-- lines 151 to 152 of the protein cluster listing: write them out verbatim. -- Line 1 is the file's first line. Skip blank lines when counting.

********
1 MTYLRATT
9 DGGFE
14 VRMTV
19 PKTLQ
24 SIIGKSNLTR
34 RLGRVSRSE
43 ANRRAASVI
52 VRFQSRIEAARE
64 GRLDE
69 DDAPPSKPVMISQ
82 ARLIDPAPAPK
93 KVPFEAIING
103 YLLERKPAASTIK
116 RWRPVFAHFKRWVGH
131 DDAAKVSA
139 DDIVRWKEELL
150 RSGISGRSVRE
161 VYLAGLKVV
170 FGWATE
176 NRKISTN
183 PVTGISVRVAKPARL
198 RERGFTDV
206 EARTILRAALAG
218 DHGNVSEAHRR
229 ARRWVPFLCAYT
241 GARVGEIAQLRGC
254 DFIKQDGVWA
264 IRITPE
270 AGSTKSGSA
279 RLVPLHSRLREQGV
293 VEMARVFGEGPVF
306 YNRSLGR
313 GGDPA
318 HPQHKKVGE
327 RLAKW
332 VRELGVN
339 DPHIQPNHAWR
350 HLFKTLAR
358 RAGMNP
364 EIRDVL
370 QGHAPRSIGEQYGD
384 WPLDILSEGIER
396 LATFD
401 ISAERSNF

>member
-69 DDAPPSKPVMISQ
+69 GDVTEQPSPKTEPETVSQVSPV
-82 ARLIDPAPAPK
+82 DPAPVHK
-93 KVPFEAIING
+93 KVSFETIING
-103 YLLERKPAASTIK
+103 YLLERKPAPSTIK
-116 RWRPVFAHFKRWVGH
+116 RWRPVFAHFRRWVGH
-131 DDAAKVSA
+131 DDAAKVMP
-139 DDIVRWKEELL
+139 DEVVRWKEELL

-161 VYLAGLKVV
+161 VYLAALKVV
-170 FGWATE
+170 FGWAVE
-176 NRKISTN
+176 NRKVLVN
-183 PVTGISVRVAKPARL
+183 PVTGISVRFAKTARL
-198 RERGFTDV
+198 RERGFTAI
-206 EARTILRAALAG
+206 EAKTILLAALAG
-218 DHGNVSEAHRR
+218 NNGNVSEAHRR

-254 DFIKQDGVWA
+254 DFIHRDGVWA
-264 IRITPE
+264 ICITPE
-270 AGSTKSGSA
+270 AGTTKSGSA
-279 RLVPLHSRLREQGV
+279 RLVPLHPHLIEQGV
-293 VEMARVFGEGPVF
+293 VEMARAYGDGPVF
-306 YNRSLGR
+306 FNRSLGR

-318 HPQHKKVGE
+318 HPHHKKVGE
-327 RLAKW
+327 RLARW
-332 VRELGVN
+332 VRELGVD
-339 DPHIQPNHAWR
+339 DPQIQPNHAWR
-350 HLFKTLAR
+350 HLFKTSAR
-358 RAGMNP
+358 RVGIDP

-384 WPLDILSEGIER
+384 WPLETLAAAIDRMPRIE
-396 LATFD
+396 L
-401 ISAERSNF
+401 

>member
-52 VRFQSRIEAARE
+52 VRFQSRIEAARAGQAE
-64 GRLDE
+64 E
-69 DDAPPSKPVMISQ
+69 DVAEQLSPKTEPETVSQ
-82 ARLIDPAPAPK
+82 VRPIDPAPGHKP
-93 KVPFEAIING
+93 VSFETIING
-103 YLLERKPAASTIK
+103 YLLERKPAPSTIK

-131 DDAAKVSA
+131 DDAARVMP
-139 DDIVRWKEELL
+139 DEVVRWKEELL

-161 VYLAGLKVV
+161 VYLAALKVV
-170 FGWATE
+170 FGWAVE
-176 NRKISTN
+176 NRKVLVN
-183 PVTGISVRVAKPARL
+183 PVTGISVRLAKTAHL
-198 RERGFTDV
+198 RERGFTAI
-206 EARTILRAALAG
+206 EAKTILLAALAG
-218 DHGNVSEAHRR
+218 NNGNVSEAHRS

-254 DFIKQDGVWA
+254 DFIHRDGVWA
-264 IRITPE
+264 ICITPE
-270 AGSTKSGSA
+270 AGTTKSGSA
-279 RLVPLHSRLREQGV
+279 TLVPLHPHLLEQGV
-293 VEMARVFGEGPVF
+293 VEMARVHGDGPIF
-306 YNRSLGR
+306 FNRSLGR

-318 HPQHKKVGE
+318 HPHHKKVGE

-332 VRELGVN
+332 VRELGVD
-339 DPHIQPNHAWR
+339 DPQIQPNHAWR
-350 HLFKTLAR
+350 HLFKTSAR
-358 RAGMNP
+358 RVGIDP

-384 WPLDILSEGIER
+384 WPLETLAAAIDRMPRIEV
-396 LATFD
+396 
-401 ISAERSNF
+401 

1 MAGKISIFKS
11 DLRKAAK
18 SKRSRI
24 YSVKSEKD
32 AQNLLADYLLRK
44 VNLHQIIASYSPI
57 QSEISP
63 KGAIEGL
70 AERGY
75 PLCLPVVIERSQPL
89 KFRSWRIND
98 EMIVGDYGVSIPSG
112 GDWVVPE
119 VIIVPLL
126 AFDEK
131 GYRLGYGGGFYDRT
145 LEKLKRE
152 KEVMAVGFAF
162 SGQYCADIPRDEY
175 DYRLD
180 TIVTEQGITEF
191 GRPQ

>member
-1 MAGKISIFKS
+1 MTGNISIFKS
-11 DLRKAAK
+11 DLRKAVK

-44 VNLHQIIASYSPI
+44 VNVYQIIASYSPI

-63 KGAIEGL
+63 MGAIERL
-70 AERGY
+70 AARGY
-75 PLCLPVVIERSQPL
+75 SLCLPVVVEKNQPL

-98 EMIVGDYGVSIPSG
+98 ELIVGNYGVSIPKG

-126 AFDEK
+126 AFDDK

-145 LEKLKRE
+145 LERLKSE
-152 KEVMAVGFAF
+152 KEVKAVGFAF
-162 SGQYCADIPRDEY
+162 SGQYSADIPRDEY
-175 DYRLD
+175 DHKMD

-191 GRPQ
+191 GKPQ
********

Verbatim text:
-339 DPHIQPNHAWR
+339 DPQIQPNHAWR